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Requestone Records (label)
24 February 2017 (released)
“To be content within our dreams, with no doubts, no in-betweens…” is the opening line to the album’s intro track ‘All Opinion Will Eventually Change’ sung over ethereal sonic clouds before Lammin can be heard plugging away oh so gently on his slide guitar, dreamy sitars and tablas in the background. Before you know it we’re already in the midst of track 2, an instrumental number titled ‘Silver White Shadow’. Almost seamlessly it then glides into ‘Lost And Falling’ and a distinctly 60’s psychedelic feel prevails throughout. One can’t help being reminded of artists like John Cale, which is a good thing of course!
‘Last Night I Dreamt I Met My Enemy’ kicks off in finest Delta-blues mode (with Part 1 being purely instrumental) before Lammin’s sandpaper voice ponders on Part 2: “Last night I dreamt I met my enemy and I shook him by the hand…” It’s a powerful number this, not only is musical terms with it’s slightly tripped-out wah-wah echo but also lyrically speaking for it metaphorically addresses a multitude of issues from racism to faith and the general state of the world… considering it all, there ought to be a lot of (hand)shaking going on! Easily the strongest track on the album and one that would make the late Leonard Cohen proud! Brilliant guitar play too!
There’s a pleasantly groovy ring to the rather melodious ‘Value’ while the vocals for ‘Take More Care’ and ‘Is That Alright By You’ were completed in Dirty Stranger’s frontman Alan Clayton’s studio once Goodman had passed on. The two numbers are a wonderful exercise in restrained blues-rock skills and here Lammin’s gravely voice comes to particular good effect, with the latter number almost being danceable courtesy of a free-flowing yet harmonious psychedelic pop vibe and some inspired keys.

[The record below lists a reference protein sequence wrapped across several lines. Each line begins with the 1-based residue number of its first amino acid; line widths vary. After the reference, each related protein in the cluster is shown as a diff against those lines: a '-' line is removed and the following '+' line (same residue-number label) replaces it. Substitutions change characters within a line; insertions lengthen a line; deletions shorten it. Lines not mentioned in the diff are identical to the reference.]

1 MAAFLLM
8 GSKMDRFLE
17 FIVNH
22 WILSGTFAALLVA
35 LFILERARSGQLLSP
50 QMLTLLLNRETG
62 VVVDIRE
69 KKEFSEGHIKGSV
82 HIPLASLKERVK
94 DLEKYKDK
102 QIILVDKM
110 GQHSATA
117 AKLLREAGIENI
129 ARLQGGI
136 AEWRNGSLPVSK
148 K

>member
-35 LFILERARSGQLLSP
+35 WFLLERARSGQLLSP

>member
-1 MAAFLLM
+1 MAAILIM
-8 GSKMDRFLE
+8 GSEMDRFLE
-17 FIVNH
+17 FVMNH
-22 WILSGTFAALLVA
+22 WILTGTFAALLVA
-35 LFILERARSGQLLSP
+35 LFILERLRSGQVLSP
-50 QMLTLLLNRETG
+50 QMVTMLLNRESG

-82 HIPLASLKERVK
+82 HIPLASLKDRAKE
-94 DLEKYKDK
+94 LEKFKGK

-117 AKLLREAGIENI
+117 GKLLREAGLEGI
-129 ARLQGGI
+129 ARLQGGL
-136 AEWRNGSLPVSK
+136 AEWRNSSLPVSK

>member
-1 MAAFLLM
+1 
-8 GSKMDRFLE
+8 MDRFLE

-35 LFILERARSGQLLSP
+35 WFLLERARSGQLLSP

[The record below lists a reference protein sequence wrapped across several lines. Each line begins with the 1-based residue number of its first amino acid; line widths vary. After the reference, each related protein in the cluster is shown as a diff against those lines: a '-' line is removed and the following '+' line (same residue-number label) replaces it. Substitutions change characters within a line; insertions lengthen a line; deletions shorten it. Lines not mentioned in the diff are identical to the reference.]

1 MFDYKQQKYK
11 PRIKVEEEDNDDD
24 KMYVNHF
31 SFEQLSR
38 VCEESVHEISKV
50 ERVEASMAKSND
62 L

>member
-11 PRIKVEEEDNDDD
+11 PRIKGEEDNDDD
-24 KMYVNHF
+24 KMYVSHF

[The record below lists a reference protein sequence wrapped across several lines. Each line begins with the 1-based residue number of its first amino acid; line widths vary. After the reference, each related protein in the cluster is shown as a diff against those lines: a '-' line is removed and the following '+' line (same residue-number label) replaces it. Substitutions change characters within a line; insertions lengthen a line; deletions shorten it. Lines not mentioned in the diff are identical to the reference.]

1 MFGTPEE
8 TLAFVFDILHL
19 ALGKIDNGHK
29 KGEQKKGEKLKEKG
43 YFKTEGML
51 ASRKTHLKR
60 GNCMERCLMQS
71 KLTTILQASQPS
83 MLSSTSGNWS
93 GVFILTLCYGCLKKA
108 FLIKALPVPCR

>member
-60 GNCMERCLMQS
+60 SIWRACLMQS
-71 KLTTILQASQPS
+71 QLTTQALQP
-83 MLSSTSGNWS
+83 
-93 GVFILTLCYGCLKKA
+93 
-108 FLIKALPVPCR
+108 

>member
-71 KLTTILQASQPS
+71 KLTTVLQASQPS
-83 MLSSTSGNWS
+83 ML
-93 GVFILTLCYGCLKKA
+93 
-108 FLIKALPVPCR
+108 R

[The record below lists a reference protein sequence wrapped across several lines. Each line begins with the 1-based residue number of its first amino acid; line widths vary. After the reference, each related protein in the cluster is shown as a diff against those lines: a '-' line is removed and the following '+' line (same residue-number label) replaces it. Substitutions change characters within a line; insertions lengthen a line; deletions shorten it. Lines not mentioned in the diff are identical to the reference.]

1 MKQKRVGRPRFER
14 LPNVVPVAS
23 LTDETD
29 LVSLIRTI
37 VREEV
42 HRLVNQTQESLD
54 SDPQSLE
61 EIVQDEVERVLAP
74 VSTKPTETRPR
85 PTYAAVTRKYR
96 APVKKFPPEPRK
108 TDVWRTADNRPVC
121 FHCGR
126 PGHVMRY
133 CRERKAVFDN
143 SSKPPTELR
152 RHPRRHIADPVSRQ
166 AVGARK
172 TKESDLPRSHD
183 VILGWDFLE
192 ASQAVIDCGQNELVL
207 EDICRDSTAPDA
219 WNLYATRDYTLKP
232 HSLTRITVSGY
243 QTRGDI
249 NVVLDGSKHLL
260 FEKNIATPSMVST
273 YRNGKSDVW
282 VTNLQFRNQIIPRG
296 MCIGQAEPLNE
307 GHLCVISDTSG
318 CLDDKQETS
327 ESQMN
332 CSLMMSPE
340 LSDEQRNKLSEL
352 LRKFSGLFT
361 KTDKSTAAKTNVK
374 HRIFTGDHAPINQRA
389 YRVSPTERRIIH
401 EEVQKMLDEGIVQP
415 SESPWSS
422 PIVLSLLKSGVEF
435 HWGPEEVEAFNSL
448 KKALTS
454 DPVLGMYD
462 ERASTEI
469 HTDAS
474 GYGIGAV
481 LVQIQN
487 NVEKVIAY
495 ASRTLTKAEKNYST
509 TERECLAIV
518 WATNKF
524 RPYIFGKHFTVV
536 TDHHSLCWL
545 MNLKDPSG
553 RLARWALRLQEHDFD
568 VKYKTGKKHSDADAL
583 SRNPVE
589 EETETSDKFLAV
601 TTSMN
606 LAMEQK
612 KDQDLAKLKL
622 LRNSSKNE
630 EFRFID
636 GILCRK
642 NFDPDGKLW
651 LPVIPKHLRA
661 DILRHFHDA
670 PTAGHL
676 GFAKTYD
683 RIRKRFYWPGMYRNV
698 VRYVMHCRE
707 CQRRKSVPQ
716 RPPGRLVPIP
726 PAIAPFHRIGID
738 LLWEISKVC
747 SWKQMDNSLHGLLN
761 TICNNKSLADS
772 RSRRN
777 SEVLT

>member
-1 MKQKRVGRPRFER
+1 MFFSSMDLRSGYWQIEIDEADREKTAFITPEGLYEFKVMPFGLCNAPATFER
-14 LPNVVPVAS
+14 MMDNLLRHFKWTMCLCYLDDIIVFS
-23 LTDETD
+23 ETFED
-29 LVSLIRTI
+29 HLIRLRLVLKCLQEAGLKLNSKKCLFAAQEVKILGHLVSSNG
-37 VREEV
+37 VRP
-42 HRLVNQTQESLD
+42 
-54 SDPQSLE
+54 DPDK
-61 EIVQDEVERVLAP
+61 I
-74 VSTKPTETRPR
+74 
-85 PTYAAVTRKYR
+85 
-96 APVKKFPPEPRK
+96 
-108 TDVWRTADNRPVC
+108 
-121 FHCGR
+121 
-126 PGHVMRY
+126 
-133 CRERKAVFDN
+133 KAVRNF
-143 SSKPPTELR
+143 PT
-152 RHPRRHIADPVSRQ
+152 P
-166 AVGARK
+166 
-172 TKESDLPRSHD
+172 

Lammin cranks up the blues factor in mighty fashion before sinking his breath into the riotous opening line “Bad Lieutenant…Harvey Keitel… Clockwork Orange… well, well, well…” on ‘Memo to Anita’. In my mind the track is a homage to the equally riotous Anita Pallenberg though whether it really is or not is actually irrelevant.
Right on! We have something of a gospel chorus here on ‘Mr. John Sinclair’ – a collaboration with the legendary MC5 manager, poet, political activist and occasional Bermondsey Joyriders collaborator. Wham, this one oozes anarcho spirit and oodles of mean guitar strumming – absolutely stonkin’!
The outro is a reprise of ‘All Opinion Will Eventually Change’ while at the same time it is also a testimony to Lammin’s brilliant sense of humour: by repeating this track he indirectly asks us whether our opinion of him may indeed have changed… Wicked! My opinion of him (and it was always a very good one to begin with) has, if anything, increased. This album is proof that Gary Lammin is not only capable of so much more but that he’s utterly confident of stepping out of his musical comfort zone. By doing so he takes us all by surprise – and most pleasantly so I may add!